Number vs. Amount

Use "number" for things that can be counted, "amount" for things that cannot be counted.

Quotations and Syntax

A problem often arises when a quotation is integrated with the text in such a way that an ungrammatical sentence results. In general, it is best to quote entire sentences so as to avoid this problem. If you must integrate another author's sentence with yours, it may be necessary to change a few of his or her words, especially verbs and pronominal references. Such changes must be indicated by brackets.

Quoting Poetry and Long Quotes

For any quotation which is more than two lines of poetry or more than two lines of text in your paper you should indent and single-space the quotation. Also, poetry and prose are not the same. When quoting poetry you must preserve the line structure of the quoted passage. For short quotes included in the text, use the slash (/) to indicate a line break. For longer indented quotations, simply reproduce the original line structure on your page.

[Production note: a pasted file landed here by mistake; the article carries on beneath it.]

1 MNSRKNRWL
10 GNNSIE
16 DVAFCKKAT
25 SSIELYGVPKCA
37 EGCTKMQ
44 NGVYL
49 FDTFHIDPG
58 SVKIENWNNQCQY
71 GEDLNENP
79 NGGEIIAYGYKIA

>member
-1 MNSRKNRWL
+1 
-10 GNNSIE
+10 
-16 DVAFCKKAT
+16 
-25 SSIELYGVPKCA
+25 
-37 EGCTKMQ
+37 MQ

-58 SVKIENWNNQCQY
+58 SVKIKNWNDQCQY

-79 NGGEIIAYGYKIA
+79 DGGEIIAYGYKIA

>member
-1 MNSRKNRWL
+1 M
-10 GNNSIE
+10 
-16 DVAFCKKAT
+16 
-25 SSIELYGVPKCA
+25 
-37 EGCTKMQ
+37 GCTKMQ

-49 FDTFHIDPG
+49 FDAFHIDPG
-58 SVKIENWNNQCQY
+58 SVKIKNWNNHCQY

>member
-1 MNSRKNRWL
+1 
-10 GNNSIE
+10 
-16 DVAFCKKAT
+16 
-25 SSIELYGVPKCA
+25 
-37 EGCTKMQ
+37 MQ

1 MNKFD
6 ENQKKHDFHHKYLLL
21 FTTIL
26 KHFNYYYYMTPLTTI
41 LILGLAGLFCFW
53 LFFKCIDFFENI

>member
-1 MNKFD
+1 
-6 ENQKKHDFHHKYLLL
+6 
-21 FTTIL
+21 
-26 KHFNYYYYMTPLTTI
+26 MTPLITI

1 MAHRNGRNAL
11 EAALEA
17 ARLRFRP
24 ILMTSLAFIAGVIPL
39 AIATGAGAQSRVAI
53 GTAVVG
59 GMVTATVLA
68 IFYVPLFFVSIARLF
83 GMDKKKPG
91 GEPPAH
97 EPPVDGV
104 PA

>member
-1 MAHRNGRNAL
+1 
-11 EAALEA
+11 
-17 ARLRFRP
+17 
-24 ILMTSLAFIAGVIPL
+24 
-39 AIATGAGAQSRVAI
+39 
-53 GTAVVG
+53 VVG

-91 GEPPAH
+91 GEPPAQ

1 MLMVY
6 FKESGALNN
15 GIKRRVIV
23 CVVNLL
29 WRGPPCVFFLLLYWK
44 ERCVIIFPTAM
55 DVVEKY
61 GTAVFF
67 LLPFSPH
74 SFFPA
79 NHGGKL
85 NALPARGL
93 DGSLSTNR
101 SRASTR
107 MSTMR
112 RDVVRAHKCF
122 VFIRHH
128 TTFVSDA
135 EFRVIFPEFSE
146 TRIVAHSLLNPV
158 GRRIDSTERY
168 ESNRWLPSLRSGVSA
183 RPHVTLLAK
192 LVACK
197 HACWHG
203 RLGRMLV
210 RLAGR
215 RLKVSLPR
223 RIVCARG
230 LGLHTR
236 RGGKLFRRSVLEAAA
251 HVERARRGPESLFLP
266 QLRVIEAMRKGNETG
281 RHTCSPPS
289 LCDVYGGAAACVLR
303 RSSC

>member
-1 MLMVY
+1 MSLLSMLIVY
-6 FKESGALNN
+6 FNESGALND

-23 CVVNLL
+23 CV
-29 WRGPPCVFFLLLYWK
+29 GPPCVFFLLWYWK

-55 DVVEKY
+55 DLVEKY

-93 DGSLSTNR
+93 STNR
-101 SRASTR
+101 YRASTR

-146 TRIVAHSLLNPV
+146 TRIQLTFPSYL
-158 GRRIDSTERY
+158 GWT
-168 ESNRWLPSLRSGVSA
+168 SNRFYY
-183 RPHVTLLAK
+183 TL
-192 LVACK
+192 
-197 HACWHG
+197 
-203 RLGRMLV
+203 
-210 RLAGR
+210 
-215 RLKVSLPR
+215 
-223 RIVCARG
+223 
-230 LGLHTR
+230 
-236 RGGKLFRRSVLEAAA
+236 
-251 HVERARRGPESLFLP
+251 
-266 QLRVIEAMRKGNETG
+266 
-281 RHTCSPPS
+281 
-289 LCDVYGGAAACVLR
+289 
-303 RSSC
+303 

Populous and populace

The adjective is populous; the noun is populace. They sound the same.

Pronominal Agreement

Pronouns refer to nouns. If the noun is expressed and it is singular, the pronoun must also be singular. In English pronouns such as "his" and "himself" are the default, meaning that they may stand for persons of either gender. English grammar is sexist but we still have to be correct. If this bothers you, you can use "his or her" or "himself or herself" but not "their" or "themselves" to refer to a singular noun.

Wrong: Everyone knows their own weakness.
Right: Everyone knows his own weakness.

Wrong: No one likes to hear themselves insulted.
Right: No one likes to hear himself or herself insulted.


A run-on sentence is when two or more complete sentences (main clauses) are strung together, with or without a comma between them. There are several ways to fix the problem. One is the semicolon. Use the semicolon (not the comma) to separate two complete sentences that are too closely related in thought to be separated by a period. Another is a coordinating conjunction (such as 'and' or 'but') or a subordinating conjunction (such as 'when, since, because'). Which one you use depends on the sense.

Run-on: Achilleus is a great warrior, he has no trouble killing Hektor.

Fixed: Achilleus is a great warrior; he has no trouble killing Hektor.